Ya Gotta Be There

By John HawkinsFebruary 4, 2011, 11:11 pm

Whether you love it, loathe it or couldn’t care less about it, the TPC Scottsdale’s 16th is unique as golf holes go. Its evolution from harmless par-3 to the 'Only Place to Be' symbolizes the steady growth of the Phoenix-area PGA Tour stop over the years. Socially, Saturday at Sixteen is a big deal to locals. Visually, it is a sight to behold.

Welcome to “Ya Gotta Be There,” my inaugural collection of golf stuff to which television doesn’t do justice -- things you have to see in person to truly appreciate. In doing its best to capture the flavor of Scottsdale’s 16th this weekend, CBS will focus on the yahoo factor, paying homage to Billy Budweiser and the notion that professional golf can host a party during live action.

Optically, however, neither TV nor the printed word can adequately simulate the experience of standing on a tee surrounded by 20,000 people at full holler. It reminds me of that scene in “Tommy” when Roger Daltrey, who plays the deaf, dumb and blind kid, is playing pinball before a packed house, which is chanting and carrying on while Elton John tears into his remake of “Pinball Wizard.”

Sorry for the lame comparison. As I was saying, ya gotta be there.

Augusta National’s 18th hole. The exclamation point to one of the finest courses on earth, the game’s ultimate competitive stage is also the toughest ticket in any town, which is too bad if you’re a serious golfer without connections. The emergence of high-def TVs gives viewers a much better idea of the steep uphill climb to the 18th green, but it’s the visual from the tee that will blow you away. Since the markers were moved back 60 yards in 2002, the final drive has become one of the most daunting in the game. The gap between the converging tree lines, maybe 100 yards ahead, looks no larger than a keyhole. The big boys fly their ball over the Georgia pines, but the older fellas don’t have the clubhead speed – and sometimes have to play their second shots from the bottom of the hill.

No. 16 at TPC Scottsdale
No. 16 at TPC Scottsdale has become fully-enclosed by corporate hospitality tents and stands. (Getty)

The clubhouse at TPC Sawgrass. The Tour’s shrine to excess, perhaps deservedly so, this four-year-old structure is large enough to serve as a southern branch of the Smithsonian. Dozens of lavishly appointed rooms, opulence galore … they should hand you a map when you walk through the front door. The old clubhouse was like a closet compared with this version. Overstated? Yes, but it’s a handsome building that was marvelously conceived. Chateau le Finchem is large, but clearly, no detail in its construction was considered too small.

The human chaos around Tiger Woods. I’ve seen some crazy stuff over the years, most of it unpleasant, when Sir Eldrick makes any walk through spectators at a tournament site. Kids getting run over by grown men, the screeching and pushing, overzealous security – if you’ve ever wondered why Woods can appear so anti-social amid the adulation, feel free to come to an event and witness the pandemonium for yourself. Even lightly attended events can produce some unruly scenes. Fame can be an ugly drug, and not just to the guy who lives with it.

Any celebration by a victorious Ryder Cup team. To see Seve Ballesteros and Nick Faldo locked in a bear hug, both icons sobbing as the Euros clinched at Oak Hill in 1995, is a mental snapshot you never forget. They’re all joyous occasions, obviously, and the combination of thin skin and competitive anxiety tells us a couple have gone over the top, but seeing the game’s best players in emotional overdrive – and trying to read a notebook full of champagne-smeared ink – is one of the true perks of the profession. My personal fave? The Americans spraying bubbly off the balcony at Valhalla in 2008.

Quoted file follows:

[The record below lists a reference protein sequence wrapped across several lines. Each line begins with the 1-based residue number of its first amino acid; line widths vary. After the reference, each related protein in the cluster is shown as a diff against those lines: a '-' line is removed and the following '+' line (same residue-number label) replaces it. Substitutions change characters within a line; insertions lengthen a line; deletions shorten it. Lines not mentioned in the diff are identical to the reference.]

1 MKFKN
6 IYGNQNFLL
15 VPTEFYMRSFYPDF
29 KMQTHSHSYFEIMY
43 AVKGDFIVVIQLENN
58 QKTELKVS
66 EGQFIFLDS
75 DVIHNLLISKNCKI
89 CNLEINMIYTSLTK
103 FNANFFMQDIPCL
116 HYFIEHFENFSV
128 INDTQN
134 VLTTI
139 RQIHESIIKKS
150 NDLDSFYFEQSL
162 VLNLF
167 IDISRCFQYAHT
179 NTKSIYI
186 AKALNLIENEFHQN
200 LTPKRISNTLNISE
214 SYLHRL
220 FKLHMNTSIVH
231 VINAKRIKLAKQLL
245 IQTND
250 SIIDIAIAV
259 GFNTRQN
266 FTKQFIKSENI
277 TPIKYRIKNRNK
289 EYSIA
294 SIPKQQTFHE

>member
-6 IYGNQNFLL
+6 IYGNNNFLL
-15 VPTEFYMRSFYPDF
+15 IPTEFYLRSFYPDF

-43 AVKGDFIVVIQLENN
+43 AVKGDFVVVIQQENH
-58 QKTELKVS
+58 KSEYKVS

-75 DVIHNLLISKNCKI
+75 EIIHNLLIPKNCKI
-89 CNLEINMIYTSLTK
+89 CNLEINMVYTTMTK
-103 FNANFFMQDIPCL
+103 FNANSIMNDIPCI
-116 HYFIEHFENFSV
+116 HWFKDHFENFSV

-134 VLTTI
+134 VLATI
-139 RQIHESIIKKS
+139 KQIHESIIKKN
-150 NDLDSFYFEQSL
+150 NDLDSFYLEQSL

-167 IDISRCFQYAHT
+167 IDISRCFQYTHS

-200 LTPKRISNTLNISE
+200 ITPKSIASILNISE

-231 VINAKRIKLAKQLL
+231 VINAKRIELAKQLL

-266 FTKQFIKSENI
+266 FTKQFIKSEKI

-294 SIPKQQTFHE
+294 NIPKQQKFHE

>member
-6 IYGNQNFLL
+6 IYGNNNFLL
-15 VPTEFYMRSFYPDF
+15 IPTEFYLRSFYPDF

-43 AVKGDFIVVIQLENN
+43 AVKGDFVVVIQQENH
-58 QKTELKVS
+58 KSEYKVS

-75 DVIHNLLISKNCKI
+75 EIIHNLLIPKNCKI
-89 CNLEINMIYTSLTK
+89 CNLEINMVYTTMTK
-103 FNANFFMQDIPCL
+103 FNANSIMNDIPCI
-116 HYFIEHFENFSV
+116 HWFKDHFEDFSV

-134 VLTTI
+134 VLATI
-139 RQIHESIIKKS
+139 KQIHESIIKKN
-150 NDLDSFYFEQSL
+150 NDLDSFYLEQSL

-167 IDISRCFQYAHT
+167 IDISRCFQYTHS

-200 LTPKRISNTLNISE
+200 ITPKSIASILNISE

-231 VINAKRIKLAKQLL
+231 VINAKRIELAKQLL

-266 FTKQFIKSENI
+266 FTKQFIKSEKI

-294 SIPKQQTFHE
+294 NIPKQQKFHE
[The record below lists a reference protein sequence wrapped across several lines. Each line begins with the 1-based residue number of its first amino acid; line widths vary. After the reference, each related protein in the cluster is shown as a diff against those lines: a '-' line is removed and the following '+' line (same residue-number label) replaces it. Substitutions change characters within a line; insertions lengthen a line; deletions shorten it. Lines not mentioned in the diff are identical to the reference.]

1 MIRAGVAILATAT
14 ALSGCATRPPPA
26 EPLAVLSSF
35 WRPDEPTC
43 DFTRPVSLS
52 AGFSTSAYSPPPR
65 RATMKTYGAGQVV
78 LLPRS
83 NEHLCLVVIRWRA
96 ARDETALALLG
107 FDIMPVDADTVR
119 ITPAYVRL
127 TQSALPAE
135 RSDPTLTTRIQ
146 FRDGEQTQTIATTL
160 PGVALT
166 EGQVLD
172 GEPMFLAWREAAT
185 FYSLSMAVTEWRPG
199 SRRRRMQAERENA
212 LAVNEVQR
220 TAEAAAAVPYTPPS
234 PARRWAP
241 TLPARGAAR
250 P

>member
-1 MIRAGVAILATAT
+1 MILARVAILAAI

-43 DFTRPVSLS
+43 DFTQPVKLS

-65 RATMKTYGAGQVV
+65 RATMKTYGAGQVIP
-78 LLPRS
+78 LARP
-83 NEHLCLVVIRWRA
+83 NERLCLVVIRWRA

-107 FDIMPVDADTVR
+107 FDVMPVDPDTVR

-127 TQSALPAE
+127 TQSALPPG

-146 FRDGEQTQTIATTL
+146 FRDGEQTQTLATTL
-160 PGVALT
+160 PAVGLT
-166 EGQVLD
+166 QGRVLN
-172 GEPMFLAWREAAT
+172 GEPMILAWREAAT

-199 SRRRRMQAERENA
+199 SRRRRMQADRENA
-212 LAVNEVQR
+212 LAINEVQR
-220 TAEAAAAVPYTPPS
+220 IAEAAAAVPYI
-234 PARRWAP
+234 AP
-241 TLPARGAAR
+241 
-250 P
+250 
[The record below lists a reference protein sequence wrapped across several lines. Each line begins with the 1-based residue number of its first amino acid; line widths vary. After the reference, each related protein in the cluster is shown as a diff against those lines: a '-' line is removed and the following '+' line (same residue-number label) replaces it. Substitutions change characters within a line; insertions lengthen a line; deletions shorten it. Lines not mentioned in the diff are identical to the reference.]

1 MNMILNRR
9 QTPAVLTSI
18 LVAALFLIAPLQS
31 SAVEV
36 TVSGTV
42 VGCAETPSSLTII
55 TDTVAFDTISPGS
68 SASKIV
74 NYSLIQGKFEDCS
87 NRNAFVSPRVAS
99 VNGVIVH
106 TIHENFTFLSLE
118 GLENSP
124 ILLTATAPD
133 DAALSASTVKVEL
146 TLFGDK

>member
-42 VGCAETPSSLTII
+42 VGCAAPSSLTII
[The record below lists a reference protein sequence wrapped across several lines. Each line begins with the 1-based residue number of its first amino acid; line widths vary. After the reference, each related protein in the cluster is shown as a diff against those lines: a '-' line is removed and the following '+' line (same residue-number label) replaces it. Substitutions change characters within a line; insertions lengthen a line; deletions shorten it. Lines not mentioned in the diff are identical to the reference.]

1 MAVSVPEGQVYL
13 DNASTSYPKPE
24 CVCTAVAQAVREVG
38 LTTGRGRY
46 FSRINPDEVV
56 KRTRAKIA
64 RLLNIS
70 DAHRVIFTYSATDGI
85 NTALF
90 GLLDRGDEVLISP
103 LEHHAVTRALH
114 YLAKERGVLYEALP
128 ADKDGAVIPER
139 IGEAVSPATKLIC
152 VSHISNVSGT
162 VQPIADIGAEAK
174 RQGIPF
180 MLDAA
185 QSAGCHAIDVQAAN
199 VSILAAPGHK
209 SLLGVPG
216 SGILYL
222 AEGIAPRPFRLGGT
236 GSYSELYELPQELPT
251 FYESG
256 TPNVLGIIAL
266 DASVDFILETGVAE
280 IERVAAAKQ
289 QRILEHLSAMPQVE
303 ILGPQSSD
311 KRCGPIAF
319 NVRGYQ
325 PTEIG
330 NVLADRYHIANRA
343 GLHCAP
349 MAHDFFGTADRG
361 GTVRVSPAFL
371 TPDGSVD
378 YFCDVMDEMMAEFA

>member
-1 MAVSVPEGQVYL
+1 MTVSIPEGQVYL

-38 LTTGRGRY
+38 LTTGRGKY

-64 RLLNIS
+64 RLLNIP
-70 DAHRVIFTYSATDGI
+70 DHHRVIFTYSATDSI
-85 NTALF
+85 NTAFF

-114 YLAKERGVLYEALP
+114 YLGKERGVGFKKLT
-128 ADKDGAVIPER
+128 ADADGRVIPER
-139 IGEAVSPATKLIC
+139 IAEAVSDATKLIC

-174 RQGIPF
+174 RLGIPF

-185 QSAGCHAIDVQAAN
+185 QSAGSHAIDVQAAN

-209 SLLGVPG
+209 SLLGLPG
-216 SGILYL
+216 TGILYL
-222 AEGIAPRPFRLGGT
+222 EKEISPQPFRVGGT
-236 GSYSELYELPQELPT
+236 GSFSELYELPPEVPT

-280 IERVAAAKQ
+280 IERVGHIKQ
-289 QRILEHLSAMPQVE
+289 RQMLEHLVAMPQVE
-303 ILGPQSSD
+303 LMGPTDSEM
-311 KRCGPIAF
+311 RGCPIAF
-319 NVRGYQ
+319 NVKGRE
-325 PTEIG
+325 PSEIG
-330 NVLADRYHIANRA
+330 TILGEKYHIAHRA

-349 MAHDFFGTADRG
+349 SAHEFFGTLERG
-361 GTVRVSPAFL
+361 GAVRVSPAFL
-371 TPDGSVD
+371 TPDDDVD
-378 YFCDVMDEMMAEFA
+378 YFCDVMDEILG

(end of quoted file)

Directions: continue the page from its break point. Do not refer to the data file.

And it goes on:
Ernie Els. Standing next to him and marveling at the sheer size of the man is basically worth the trip. Some guys are just bigger than they’re listed, and I don’t mean in the midsection. Cal Ripken Jr., Tom Brady and the Big Easy immediately come to mind. Els was put together on a day when the assembly line was at its very best. To see him swing a golf club so fluidly only amplifies the notion that he is an imposing physical specimen.

A Phil Mickelson autograph procession. If Woods is the Sultan of Standoffish, Philly Mick is the Mayor of Magnetism. At TPC Boston a couple of years back, I interviewed him while he signed for the masses, a session that showcased his marvelous people skills while he fired harpoons at the Tour’s FedEx Cup postseason format. Such a fascinating dichotomy: happy Phil, mad Phil. He would skip the playoff gathering in Chicago the following week to express his displeasure, but it’s not Joe Sixpack who annoys him. Tiger is more famous, but Mickelson is more popular.

The practice range at noon Sunday. Every paying customer should spend at least 15 minutes in the bleachers before the leaders tee off in the final round. Seeing 20 or 30 golf balls behave at the same time is kind of cool to watch, and who knows? If you’re not careful, you might actually learn something by watching the best players in the world.

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Country singer Owen shoots 86 in Web.com debut

By Will GrayMay 24, 2018, 7:51 pm

Country music star Jake Owen struggled in his Web.com Tour debut, shooting a 14-over 86 in the opening round of the Nashville Golf Open.

Owen, who played as a 1 handicap earlier this year while teaming with Jordan Spieth at the AT&T Pebble Beach Pro-Am, put three balls out of bounds over his first nine holes, including two en route to a quadruple-bogey 9 on the par-5 18th hole. After making the turn in 46, Owen came home in 40 without making a single birdie.

Owen is playing as an amateur on an unrestricted sponsor exemption, the same type used by NBA superstar Steph Curry on the Web.com Tour last year and by former NFL quarterback Tony Romo this year on the PGA Tour. Curry missed the cut after rounds of 74-74 at the Ellie Mae Classic, while Romo shot 77-82 at the Corales Punta Cana Resort & Club Championship.

Full-field scores from the Nashville Golf Open

Owen tallied nine pars, six bogeys, two doubles and a quad in his opener and was the only player from the morning wave who failed to break 80. The closest player to him in the standings was two-time major champ Angel Cabrera, who opened with a 79.

While Owen struggled against a field full of professionals, he took the setback in stride and even took to Twitter in the middle of his round to fire back at some of his online critics: